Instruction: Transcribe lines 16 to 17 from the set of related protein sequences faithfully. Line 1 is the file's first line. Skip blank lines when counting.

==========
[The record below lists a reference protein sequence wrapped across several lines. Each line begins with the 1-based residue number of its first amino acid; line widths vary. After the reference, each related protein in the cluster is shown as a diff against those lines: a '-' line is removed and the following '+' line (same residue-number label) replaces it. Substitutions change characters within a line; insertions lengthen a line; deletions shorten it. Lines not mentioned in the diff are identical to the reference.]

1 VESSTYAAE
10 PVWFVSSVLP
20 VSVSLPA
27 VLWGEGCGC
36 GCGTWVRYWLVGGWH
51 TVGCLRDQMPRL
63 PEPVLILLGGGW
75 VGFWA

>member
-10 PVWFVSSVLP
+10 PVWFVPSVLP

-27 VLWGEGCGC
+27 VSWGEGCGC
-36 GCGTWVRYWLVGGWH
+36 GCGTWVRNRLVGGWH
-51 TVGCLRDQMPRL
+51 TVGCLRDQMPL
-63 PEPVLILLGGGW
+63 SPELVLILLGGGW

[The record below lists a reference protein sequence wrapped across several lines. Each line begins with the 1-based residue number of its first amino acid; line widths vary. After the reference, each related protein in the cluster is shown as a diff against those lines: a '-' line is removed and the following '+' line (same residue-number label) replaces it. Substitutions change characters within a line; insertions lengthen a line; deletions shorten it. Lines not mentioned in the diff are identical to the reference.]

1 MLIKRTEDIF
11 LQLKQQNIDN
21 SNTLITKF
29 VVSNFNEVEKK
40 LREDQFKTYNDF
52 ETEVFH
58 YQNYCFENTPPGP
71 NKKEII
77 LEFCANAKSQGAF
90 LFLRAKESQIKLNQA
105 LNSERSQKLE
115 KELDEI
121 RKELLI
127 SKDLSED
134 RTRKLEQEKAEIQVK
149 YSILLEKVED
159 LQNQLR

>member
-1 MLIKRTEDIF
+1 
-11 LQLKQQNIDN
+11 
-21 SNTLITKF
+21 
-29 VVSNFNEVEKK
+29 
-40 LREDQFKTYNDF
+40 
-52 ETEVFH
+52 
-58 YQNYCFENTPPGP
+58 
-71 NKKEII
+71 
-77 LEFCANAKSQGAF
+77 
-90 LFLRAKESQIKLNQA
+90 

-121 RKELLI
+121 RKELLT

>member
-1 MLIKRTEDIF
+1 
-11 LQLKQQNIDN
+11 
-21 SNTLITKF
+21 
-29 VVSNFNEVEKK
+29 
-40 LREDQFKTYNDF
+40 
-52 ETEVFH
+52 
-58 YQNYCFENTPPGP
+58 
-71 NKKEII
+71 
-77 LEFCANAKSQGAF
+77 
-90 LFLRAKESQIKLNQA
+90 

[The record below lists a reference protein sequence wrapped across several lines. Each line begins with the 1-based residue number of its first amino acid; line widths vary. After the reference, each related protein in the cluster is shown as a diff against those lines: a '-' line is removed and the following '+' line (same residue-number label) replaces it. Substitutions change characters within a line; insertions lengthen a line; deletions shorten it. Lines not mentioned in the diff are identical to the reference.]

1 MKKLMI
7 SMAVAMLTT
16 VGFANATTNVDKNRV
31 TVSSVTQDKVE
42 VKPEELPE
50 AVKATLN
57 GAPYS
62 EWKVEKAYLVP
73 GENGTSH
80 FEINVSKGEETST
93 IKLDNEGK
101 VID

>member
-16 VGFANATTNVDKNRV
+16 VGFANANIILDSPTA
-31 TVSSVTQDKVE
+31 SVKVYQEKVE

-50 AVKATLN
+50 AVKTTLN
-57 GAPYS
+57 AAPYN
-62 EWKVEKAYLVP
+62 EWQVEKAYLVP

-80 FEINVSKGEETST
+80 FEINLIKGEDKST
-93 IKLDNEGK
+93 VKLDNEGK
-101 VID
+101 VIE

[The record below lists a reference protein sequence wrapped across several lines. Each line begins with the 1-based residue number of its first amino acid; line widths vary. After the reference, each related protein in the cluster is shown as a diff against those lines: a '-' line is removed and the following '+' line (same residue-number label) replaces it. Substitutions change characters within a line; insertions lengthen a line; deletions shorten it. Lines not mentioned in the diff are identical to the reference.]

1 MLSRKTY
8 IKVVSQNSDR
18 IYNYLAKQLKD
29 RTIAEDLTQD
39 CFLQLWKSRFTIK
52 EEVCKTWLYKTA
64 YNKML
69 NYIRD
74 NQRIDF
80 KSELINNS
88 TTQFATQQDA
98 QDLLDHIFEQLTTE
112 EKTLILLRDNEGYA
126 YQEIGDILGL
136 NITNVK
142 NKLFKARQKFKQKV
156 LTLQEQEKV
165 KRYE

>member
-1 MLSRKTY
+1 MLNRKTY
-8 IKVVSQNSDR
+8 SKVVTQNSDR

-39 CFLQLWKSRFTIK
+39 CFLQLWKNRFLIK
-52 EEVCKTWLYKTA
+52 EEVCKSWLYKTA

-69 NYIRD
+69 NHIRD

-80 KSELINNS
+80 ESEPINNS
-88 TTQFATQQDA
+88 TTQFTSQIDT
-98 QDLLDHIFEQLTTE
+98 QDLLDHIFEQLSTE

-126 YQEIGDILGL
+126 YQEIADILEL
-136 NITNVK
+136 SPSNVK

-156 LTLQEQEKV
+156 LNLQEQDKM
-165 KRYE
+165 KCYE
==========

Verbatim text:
+36 GCGTWVRNRLVGGWH
-51 TVGCLRDQMPRL